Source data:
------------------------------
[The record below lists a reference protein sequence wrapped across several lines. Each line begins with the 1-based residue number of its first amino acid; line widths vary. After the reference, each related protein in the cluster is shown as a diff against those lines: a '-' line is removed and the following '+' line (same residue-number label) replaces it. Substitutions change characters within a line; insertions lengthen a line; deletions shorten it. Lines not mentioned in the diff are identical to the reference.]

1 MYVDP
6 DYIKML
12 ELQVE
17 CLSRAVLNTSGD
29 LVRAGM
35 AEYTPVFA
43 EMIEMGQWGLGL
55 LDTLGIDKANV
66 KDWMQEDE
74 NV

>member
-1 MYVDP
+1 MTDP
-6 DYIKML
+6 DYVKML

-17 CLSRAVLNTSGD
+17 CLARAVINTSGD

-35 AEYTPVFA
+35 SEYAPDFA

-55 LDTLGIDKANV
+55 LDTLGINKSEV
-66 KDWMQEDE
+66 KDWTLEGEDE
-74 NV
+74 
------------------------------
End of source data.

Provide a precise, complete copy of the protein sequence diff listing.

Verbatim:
[The record below lists a reference protein sequence wrapped across several lines. Each line begins with the 1-based residue number of its first amino acid; line widths vary. After the reference, each related protein in the cluster is shown as a diff against those lines: a '-' line is removed and the following '+' line (same residue-number label) replaces it. Substitutions change characters within a line; insertions lengthen a line; deletions shorten it. Lines not mentioned in the diff are identical to the reference.]

1 MYVDP
6 DYIKML
12 ELQVE
17 CLSRAVLNTSGD
29 LVRAGM
35 AEYTPVFA
43 EMIEMGQWGLGL
55 LDTLGIDKANV
66 KDWMQEDE
74 NV

>member
-1 MYVDP
+1 MTDP
-6 DYIKML
+6 DYVKML

-17 CLSRAVLNTSGD
+17 CLARAVINTSGD

-35 AEYTPVFA
+35 SEYAPDFA

-55 LDTLGIDKANV
+55 LDTLGINKSEV
-66 KDWMQEDE
+66 KDWTLEGEDE
-74 NV
+74 